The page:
Informix and SELinux Part.3

This post shows a basic SELinux implementation for oninit. It’s working but not a complete-final implementation. There will be a next post in last quarter of 2022 with complete implementation rules.

Let`s get hands dirty in this post. We’re going to create an Informix SELinux policy and put Informix oninit under SELinux control.

You will need to write your own policy module files and maintain them over the lifecycle of your system. Maintaining SELinux policies isn’t that difficult, but it is not a fire-and-forget method: changes you make on the policy will be propagated through the updates. In some cases, you might need to update your policy to be compatible with upstream SELinux policy changes. When that occurs, it is important to keep track of the policy you made.

An SELinux security policy is a collection of SELinux rules. A policy is a core component of SELinux and is loaded into the kernel by SELinux user-space tools. The kernel enforces the use of an SELinux policy to evaluate access requests on the system. By default, SELinux denies all requests except for requests that correspond to the rules specified in the loaded policy.

Each SELinux policy rule describes an interaction between a process and a system resource:

ALLOW apache_process apache_log:FILE READ;

You can read this example rule as: The Apache process can read its logging file. In this rule, apache_process and apache_log are labels. An SELinux security policy assigns labels to processes and defines relations to system resources. This way, a policy maps operating-system entities to the SELinux layer.

Let’s first look at how a policy file looks like…

The structure of a SELinux policy module

When developing or updating SELinux policies, it is recommended to use the modular approach. In this situation, you can create your own policy module (say informix.pp and deal with it as if it was part of the global set of policies. Such a policy is written using a .te file (type enforcement) and an optional .fc file (file contexts) and .if file (interfaces).

Let’s create an example local policy (localpolicy.te) that contains an allow rule.

policy_module(localpolicy, 1.0)
type user_t;
type var_log_t;
allow user_t var_log_t:dir { getattr search open read };

Note the use of the backtick (`) right after the gen_require call. This is important, as it denotes the start of the block (and the other regular tick character (‘) which denotes the end of the block).

Given this file, you can now easily create the SELinux policy module localpolicy.pp:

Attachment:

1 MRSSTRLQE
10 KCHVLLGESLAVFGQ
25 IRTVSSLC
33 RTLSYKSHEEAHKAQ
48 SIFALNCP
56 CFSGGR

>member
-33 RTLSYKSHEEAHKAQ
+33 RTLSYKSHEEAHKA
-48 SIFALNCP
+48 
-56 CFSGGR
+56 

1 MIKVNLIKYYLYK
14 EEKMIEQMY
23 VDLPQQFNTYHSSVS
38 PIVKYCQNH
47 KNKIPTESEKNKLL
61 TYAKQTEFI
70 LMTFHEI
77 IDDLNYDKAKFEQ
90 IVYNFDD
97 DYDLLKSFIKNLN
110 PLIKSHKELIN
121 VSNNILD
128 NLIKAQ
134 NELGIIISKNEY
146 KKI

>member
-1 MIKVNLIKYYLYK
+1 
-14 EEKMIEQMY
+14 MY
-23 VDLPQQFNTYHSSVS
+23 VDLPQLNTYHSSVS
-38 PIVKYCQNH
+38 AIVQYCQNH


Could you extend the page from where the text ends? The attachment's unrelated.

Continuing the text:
root # make -f /usr/share/selinux/devel/Makefile localpolicy.pp

Important to remember here is that the name of the file (localpolicy.te) and the name of the module inside the file (policy_module(localpolicy, 1.0)) and the name of the resulting binary file (localpolicy.pp) are related and need to use the same name (just a different suffix).

You can then load the resulting binary file:

root # semodule -i localpolicy.pp

Once loaded, it will remain loaded even after reboots. You could remove the localpolicy.te and other files if you want, but we strongly recommend that you keep the source files so that, if you need to make enhancements, you can just edit the files, rebuild the .pp file and load it again.

The reference policy framework

The mentioned gen_require block is part of the reference policy build framework, and will be translated during the make -f … command earlier on towards SELinux rules.

One of the principles within the reference policy framework is that you do not include types or attributes from other policies explicitly. Instead, you need to use the interfaces that are made available by the policy modules. In the above example, the role of the policy we had is to enhance the rights of the user_t domain. Hence, we can assume the user_t domain is indeed a good type to directly use. The other type (var_log_t) is an external one (it is a target type), so we need to use an interface (if it exists).

Using refpolicy interfaces

policy_module(localpolicy, 1.1)

  type user_t;

# Allow user domain to list the contents of /var/log

This makes the intention of the rule more clear. You can also add in comments in the file as you can see, making it easy to document your policy as you add to it more and more.

The intormix.te file

Let’s create a local policy that contains an allow rule.

dnf install selinux-policy-devel

mkdir $HOME/selinux
cd $HOME/selinux
ln -s /usr/share/selinux/devel/Makefile .

Analyzing Informix requirements for SE Linux permissions

A minimal module